Evernote for Windows 8 and Windows RT Review

by Reads (888)
  • Editor's Rating

    Ratings Breakdown (1-10)

      • Design
      • 8
      • Functionality
      • 9
      • Ease of Installation/Ease of Use
      • 6
      • Performance
      • 8
      • Cost Benefits
      • 8
      • Total Score:
      • 7.80
      • Rating 1 to 10, top score 10
  • Pros

    • It's a nifty organizer
    • Basic service free
    • Works nice with touch and Windows 8 tiled UI
  • Cons

    • Security concerns
    • Mouse and keyboard users might be happier with desktop client

Quick Take

Security and privacy concerns aside, Evernote itself is a nifty organizer. If you're one of those folks who's still inundated with paper even in our digital age, it's definitely worth a long, serious look.

The new Evernote app for Windows 8 offers a simple and clean appearance thanks to its “Modern UI” design. While the program isn’t meant to replace the Evernote Windows desktop client, it does offer a downloadable option for users purchasing Windows 8 convertibles, ultrabooks or tablets.

\"EvernotAs with its other versions, Evernote supports a broad section of media, including typed notes, handwritten memos, photos, documents, web pages, audio clips and more. Users can organize everything into notebooks, keeping a virtual folder for all of their clippings. With support for up to 250 individual notebooks, Evernote provides a ton of flexibility for organization and makes searching for documents easy thanks to its tags.

The new Evernote for Windows 8 is operable across RT tablets as well as Windows 8 PCs, and supports pinch-to-zoom, allowing for larger lists of notes. Unfortunately, those without touchscreen devices are stuck sorting through long lists, as fewer elements are displayed on the screen. Notebook Review found the app to be well designed, but not nearly as robust as the desktop client, as the app doesn’t yet support editing of rich text notes, notes with embedded images or text styles. The company did state that plans for such features are in the works.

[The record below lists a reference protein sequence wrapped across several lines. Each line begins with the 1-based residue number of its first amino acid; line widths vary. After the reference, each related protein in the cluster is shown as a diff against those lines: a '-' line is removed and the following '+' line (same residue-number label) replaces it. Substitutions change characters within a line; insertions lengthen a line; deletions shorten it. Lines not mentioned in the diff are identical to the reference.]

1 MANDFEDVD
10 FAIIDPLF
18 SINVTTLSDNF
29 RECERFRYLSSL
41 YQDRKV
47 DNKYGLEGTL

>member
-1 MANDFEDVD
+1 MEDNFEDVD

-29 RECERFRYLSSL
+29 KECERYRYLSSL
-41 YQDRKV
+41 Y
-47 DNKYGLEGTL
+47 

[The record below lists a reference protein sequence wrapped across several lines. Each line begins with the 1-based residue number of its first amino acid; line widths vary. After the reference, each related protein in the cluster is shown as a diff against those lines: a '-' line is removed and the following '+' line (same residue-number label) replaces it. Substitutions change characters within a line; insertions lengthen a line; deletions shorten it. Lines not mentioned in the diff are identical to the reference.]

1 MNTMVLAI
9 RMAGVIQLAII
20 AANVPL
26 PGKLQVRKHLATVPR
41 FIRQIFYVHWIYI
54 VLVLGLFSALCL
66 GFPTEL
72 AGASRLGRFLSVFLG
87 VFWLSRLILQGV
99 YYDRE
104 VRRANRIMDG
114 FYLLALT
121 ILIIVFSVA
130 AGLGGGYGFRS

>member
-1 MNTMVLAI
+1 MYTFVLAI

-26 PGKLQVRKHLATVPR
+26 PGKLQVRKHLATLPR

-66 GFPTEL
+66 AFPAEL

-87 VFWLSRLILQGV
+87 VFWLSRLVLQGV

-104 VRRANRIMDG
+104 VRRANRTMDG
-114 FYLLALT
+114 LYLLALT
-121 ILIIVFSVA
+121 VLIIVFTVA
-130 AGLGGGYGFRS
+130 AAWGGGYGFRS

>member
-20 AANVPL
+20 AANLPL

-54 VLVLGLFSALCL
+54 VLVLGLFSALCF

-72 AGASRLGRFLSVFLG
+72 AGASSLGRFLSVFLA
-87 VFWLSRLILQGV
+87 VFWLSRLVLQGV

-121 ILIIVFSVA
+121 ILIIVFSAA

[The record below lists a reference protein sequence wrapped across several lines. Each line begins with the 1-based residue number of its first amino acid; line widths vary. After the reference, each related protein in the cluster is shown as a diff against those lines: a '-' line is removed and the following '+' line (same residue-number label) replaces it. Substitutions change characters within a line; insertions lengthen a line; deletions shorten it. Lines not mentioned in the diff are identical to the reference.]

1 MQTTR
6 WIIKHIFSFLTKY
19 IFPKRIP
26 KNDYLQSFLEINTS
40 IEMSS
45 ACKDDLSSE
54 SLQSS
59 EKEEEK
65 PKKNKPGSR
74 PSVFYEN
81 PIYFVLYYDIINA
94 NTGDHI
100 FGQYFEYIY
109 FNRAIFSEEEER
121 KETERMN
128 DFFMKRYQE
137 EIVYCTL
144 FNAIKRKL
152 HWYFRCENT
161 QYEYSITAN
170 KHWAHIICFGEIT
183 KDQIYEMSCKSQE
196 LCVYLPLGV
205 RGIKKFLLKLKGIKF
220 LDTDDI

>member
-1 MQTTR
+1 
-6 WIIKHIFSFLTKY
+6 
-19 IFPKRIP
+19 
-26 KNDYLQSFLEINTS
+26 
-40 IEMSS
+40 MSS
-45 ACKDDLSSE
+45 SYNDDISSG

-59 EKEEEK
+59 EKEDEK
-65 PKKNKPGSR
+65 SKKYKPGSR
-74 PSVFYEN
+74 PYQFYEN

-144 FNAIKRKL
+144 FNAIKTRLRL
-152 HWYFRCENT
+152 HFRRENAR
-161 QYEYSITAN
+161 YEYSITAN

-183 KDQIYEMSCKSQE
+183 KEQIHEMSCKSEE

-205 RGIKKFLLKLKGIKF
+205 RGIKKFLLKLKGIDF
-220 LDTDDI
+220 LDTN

With components for storing data on the cloud and on the app itself, Evernote allows for both offline storing on a local computer and support for synchronization across multiple devices thanks to its cloud service. Yet, users should note that data on Evernote’s servers is not encrypted. This could be a turnoff for some security-minded folks.

While the app is free, Evernote comes in two flavors; a free one that allows uploads of 60MB per month and a premium version that lets users upload up to 1GB of notes per month. The premium account costs $5 a month or $45 per year.

Overall, Notebook Review found the Evernote app for Windows 8 worked well, offering users a “nifty organizer.” Users should think twice though before uploading sensitive information, such as financial data, as a result of Evernote’s security concerns.



All content posted on TechnologyGuide is granted to TechnologyGuide with electronic publishing rights in perpetuity, as all content posted on this site becomes a part of the community.